“Centuries ago, it had an E at the end,” offers the brazen, self-conscious title character from Hal Hartley’s Henry Fool, proffering an explanation where none was requested. As played by Thomas Jay Ryan, Henry Fool(e) is a brash, flatulent anachronism, a 19th century character puffed up on willful arrogance that may stem from a terrible insecurity. Ryan, a stage actor with no previous film credits, probably plays him too brash, but you get the feeling that’s the proscenium-style effect Hartley is looking for.
Henry shambles conspicuously into the life of one Simon Grim (James Urbaniak), a meek garbageman living in Queens with his mother Mary (Maria Porter) and sister Fay (Parker Posey). Moving into Simon’s basement apartment, Henry lives with the shadow of his vague, sordid past and scribbles out his epic Confession, which fills eight composition books bound together by a leather belt. Henry’s wanton presence turns the whole neighborhood upside-down, his lusty vigor seducing not just Mary and Fay, but Simon himself.
Simon, you see, is an unambitious, unlovable wretch of a man who’s urged by Henry to put pen to paper, turning his private frustrations and fascinations into poetry. In a single night, Simon fills a composition book. After an excerpt is posted at a local deli, and then published in a high school newspaper (with permission) by local students, Simon attains something of a local cult following. His efforts at getting published are met with derision (“Drop dead. Keep your day job — The Editors”) until his work is uploaded to the Internet. By the time Camille Paglia shows up on TV to sing his praises, Simon finds himself courted by one of the very editors who previously found his work inept and distasteful.
In the press notes, Hartley describes his story as an “epic,” citing Faust, Samuel Beckett, and even Kaspar Hauser as models for Simon. Certainly Simon is the relatively stable center around which most of this story orbits. Both Mary and Fay give themselves over completely to Henry, but Simon manages to keep his own modest sense of balance. Hartley delights in contrasting Simon’s sublimely talented geek against Henry’s charming rogue, who may not be as compelling a personage as he thinks he is.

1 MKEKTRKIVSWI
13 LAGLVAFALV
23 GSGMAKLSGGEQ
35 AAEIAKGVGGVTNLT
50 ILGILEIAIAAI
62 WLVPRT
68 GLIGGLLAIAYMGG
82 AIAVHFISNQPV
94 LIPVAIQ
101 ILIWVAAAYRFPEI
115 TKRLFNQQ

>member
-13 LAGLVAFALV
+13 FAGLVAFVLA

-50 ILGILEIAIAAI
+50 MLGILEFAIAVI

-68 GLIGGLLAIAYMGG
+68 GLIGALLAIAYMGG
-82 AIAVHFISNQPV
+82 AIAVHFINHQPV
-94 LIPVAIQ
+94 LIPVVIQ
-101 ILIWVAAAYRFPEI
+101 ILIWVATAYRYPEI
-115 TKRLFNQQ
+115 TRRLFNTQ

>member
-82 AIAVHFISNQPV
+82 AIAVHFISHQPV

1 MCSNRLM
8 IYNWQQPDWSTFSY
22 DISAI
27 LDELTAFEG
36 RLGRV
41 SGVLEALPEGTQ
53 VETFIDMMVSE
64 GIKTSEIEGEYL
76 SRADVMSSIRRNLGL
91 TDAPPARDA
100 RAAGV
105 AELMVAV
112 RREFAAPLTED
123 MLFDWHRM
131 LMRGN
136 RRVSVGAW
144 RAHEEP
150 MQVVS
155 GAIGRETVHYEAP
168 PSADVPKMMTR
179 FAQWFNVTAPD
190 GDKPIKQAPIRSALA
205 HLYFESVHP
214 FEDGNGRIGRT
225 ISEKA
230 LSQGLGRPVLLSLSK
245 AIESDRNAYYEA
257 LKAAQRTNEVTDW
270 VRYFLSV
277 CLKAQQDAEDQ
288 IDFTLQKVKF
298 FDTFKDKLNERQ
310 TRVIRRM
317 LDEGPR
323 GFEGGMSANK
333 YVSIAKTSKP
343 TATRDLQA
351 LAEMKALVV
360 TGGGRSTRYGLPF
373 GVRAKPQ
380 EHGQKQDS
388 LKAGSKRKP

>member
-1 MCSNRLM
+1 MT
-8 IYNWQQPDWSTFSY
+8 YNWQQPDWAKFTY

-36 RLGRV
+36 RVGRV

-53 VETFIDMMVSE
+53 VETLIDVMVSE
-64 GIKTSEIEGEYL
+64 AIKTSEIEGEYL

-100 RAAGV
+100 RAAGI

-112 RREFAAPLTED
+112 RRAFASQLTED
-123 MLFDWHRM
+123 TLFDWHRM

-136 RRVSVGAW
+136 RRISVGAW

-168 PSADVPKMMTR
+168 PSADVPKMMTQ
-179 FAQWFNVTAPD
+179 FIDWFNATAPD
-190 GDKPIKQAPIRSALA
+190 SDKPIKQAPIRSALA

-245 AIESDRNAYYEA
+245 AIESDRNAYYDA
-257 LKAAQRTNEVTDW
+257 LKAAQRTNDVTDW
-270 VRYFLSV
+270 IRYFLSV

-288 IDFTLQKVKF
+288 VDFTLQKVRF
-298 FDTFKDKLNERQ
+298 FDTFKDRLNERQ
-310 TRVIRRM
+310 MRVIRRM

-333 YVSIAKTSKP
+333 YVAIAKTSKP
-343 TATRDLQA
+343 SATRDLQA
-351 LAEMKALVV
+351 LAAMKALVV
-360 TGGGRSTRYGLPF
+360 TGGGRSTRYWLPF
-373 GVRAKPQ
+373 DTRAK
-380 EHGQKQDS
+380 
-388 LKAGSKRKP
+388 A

Much of this is charming and engaging but, on the whole, Hartley doesn’t give his film a chance to breathe over the course of its 138 long minutes. His dialogue is witty, and the performances are strong. But it’s all straitjacketed by an insanely precise visual style that feels as inevitable as a suicide in a Shakespeare tragedy. His point-counterpoint storytelling gimmickry is as conspicuous as the painstakingly mannered shot compositions, stacking irony on top of irony like so many books on one’s chest. Eventually, you may feel as though you’ll suffocate.
Fortunately, there are inspired moments that puncture holes in the schematic. The most notable is a bathroom scene that’s everything this movie wants to be all at once: it’s appalling, hilarious, and even a little touching. Functionally, it begins the movie’s single unexpected turn into strange, domestic territory. And symbolically, it works as a deflating, scatological metaphor for all the guff that comes out of Henry Fool’s mouth.
I thought the movie lost its way in the final reel, veering suddenly into a weirdly solemn semblance of family life, complete with child neglect and hints of perversion. What began as Simon’s story becomes almost exclusively Henry’s, which wouldn’t be a problem if Henry himself felt like something more than an improbable refugee from a costume drama. But the proceedings perk up again in time for the film’s climax, which generates considerable pathos and feels almost just right. (Hartley can’t resist milking it just a little too much, going in for one last close-up as Henry takes a meaningful look over his shoulder.)
Even though Henry Fool left me feeling a little browbeaten, it would be churlish to deny that it made an impression. I’m hoping that, for his next movie, Hartley will relax and live a little, giving up some level of control in exchange for a spontaneity that I’ll bet would serve him well.